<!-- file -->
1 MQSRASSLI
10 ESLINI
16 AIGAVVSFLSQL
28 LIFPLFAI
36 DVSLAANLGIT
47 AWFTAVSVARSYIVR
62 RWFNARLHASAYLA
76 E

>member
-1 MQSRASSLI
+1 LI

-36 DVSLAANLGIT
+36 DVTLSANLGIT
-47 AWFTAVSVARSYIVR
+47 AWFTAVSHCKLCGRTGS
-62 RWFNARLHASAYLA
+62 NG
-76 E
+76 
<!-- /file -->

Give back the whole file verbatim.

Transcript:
1 MQSRASSLI
10 ESLINI
16 AIGAVVSFLSQL
28 LIFPLFAI
36 DVSLAANLGIT
47 AWFTAVSVARSYIVR
62 RWFNARLHASAYLA
76 E

>member
-1 MQSRASSLI
+1 LI

-36 DVSLAANLGIT
+36 DVTLSANLGIT
-47 AWFTAVSVARSYIVR
+47 AWFTAVSHCKLCGRTGS
-62 RWFNARLHASAYLA
+62 NG
-76 E
+76 